The program began as a response to public focus groups in Winona that indicated a desire for more family programming, including physical activity, for children with disabilities.
Students in Professor Manny Felix’s Adapted Physical Education Teaching Minor spend time each semester at the YMCA as part of the Physical Activity for Life, Learning and Love program (PALs), creating and assisting in activities for children with disabilities in pre-Kindergarten through middle school. Depending on student abilities, physical activities may address the development of health-related physical fitness, fundamental motor skills, body management, and wheelchair sports. Emphasis includes positive social interaction and behavior.
WSU physical education students gain experience with special education processes by assessing current abilities, determining appropriate goals, creating relevant and unique lesson activities, and monitoring progress, according to Felix. PALs provides win-win opportunities for all involved. PALs participants receive appropriate individualized and group physical activity instruction in a community setting while WSU physical education teaching majors gain experience in teaching students with disabilities through hands-on experiences.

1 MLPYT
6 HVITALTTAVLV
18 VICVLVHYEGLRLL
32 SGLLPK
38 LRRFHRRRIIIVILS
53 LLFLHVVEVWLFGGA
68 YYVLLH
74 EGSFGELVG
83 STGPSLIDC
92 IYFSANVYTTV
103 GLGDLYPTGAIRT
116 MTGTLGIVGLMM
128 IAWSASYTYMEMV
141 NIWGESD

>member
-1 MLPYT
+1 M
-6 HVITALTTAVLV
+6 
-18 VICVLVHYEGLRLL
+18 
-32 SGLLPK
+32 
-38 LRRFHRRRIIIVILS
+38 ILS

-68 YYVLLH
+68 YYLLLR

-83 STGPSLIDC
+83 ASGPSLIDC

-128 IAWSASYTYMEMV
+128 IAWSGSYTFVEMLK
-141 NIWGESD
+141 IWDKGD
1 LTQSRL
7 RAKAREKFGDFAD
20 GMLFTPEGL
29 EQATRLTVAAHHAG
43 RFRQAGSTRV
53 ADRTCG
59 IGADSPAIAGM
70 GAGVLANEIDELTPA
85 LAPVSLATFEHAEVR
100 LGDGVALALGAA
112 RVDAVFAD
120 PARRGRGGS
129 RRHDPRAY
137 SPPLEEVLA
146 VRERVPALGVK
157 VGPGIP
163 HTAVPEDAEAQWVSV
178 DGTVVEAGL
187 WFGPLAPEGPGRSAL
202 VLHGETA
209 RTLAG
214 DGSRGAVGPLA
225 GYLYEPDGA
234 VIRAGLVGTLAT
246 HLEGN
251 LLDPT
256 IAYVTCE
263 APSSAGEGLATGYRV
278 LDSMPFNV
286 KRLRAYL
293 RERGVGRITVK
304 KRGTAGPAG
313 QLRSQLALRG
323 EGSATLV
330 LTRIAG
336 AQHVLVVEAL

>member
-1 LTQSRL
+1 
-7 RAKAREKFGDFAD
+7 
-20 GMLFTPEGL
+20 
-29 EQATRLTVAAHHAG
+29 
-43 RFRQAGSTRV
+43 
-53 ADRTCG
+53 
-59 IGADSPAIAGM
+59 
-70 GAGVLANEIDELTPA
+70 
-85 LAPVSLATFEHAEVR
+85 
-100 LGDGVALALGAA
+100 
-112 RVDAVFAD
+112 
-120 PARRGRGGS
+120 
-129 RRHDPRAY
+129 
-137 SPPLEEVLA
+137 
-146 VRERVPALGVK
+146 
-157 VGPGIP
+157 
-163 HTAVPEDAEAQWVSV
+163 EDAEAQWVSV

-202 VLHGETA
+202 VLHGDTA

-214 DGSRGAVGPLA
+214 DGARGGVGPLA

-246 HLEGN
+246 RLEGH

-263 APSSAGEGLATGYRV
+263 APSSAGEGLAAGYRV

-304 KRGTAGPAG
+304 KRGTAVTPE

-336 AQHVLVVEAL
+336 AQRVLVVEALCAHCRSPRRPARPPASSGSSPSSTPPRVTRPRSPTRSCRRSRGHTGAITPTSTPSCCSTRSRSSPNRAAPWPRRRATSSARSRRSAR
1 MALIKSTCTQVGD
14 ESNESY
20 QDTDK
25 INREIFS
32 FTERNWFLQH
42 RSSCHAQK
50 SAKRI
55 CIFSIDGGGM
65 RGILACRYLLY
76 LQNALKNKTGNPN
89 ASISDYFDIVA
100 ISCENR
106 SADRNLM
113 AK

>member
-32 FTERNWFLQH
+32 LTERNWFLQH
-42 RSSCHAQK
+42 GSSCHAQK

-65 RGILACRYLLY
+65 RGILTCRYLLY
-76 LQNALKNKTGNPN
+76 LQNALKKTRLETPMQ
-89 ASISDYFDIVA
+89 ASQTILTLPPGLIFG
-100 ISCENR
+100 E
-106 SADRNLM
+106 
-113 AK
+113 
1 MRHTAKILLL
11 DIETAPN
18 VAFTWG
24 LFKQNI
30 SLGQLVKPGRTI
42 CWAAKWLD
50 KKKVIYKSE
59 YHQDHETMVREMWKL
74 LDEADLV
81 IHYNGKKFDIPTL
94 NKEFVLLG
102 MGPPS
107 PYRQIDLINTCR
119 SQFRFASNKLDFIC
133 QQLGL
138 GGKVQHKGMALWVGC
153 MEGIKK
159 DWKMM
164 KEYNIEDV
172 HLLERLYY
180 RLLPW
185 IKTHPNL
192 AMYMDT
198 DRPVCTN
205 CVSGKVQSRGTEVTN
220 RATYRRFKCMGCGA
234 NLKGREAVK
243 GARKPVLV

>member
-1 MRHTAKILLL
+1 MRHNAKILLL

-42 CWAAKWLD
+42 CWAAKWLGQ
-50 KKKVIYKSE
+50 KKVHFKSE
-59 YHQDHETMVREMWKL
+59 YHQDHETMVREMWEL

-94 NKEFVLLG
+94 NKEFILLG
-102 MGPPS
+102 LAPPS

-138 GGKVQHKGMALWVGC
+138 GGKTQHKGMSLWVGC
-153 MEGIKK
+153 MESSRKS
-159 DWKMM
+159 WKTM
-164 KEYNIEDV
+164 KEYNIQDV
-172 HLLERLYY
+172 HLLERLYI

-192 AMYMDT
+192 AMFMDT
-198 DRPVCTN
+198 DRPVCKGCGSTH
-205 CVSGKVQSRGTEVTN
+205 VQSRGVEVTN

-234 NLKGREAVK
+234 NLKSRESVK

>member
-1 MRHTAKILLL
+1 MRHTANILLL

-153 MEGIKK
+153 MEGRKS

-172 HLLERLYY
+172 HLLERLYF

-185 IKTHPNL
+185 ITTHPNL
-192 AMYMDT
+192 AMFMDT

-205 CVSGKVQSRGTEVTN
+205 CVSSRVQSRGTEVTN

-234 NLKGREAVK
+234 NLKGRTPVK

“We’re going to teach them functional physical activity skills they can use in life to increase their physical activity levels and enhance their health,” Felix said. “We want to have our future teachers teach those students useful physical activity skills they can use in their own communities.”
According to Felix, completion of the program fulfills part of a requirement for students in WSU’s Adapted Physical Education Teaching Minor. But according to the students, it does more than complete a goal they need to earn a degree.
“I loved working with the students at the YMCA. It was wonderful to see them recognize us each week and come in with a smile because they knew we would all have fun,” said Health and Physical Education student Ali Johnston. “I enjoyed seeing the students laugh and grow, and every one of them progressed towards their goals for the semester. “
Johnston said working with the students also gave her a new perspective into patience and being flexible.
Health Education student David Tichy agreed, adding that it is often the teacher who needs to adapt to his students, something he gleaned from working with the PALs program.
“You have to be able to modify your lesson to the students that you are teaching, otherwise the students may not be able to grasp the content you are trying to teach,” Tichy said. “You also have to be patient with your students because they may not get it right away, so you’ll have to be willing to continue working with the students on the content and not just move on.”
Physical and health education student Connolly Turek said he was initially nervous about having to modify the plans he created, but his students taught him a little bit about resiliency.
“I was really worried about modifying the lesson to fit the needs of the students,” Turek said. “However, if they can physically do it, even if it’s difficult, the students want to try.”
According to Felix, the PALs program is continuing to grow. In spring 2017, the students will also be working with the young students in the Winona Family YMCA aquatic center, and broadening their learning objectives.
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